While much has been written about Canada’s modern settlement program and there is a growing body of research and analysis of the settlement and integration successes and challenges of recent years, there is virtually no literature that has addressed the history of settlement services since the beginning of immigration to Canada. Some survey histories of Canadian Immigration have touched on elements of settlement policy but no history of services to immigrants in Canada has been published heretofore. Responding to Immigrants’ Settlement Needs: The Canadian Experience addresses this gap in the historiography of Canadian Immigration. From the tentative steps taken by the pre-Confederation colonies to provide for the needs of arriving immigrants, often sick and destitute, through the provision of accommodation and free land to settlers of a century ago, to today’s multi-faceted settlement program, this book traces a fascinating history that provides an important context to today’s policies and practices. It also serves to remind us that those who preceded us did, indeed, care for immigrants and did much to make them feel welcome in Canada. The Canadian experience in integration, over the past two centuries, suggests many policy-related research themes for further exploration both in Canada and in other immigrant receiving countries.
About the Author
Robert Vineberg has a BA in History from the University of Toronto as well as an MA in Canadian History and a Graduate Diploma in Public Administration, both from Carleton University, in Ottawa. His career in the Canadian Federal Public Service spanned over 35 years, of which 28 were with the immigration program, serving abroad, in policy positions at national headquarters and, more recently, as Director General of Citizenship and Immigration Canada’s Prairies and Northern Territories Region, based in Winnipeg. In the course of his career, he also worked in the Security and Intelligence Secretariat of the federal Privy Council Office and in the Police and Security Branch of the federal Ministry of the Solicitor General (now Public Security Canada). He retired from the public service in 2008. He is currently a Senior Fellow with the Canada West Foundation. Mr. Vineberg has written and published several peer reviewed articles on immigration history and on military history. His book, Responding to Immigrant’s Settlement Needs: The Canadian Experience (Springer), was published in 2012. He co-edited and contributed two chapters to Integration and Inclusion of Newcomers and Minorities Across Canada (McGill Queen’s University Press), published in 2011.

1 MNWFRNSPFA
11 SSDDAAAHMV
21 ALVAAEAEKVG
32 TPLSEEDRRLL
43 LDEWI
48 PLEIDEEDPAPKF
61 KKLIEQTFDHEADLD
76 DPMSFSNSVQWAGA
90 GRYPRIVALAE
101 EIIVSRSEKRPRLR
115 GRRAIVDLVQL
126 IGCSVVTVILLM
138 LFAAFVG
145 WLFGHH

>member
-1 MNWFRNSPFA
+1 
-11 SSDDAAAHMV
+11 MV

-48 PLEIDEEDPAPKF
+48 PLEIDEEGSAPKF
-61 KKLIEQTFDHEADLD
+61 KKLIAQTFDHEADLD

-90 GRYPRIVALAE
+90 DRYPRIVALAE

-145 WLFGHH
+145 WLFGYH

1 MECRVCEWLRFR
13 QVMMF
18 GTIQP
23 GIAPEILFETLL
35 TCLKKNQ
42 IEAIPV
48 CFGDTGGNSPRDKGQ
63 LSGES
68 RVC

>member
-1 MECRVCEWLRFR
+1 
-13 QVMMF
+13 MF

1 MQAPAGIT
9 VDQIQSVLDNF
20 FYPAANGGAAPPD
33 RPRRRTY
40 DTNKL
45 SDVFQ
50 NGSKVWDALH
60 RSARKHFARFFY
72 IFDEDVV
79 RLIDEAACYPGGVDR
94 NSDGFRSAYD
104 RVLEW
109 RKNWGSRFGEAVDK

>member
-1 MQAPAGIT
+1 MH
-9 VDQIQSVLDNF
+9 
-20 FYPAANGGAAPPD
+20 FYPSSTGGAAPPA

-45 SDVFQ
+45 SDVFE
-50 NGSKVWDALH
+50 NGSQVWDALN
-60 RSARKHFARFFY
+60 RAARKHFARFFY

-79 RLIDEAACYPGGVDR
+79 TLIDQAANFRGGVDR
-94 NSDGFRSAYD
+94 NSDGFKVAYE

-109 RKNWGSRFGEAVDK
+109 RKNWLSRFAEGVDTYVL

Table of ContentsDedication.- Acknowledgements.- Preface.- Introduction.- 1: Pre-confederation Settlement Activities.- 2: Post-confederation Settlement Activities to 1945.- 3: The Settlement Service and the Citizenship Branch.- 4: Creation of the Settlement Program.- 5: Constitutional Issues and Settlement in Québec.- 6: Repatriation of the Settlement Program.- 7: Program Review and Settlement Renewal.- 8: Solving the Funding Issues.- 9: Foreign Credential Recognition.- 10: Emerging Issues and the New Terms and Conditions.- Summary and Conclusion.- Appendix 1: Canadian Immigration Halls.- Bibliography.- Endnotes.- Index.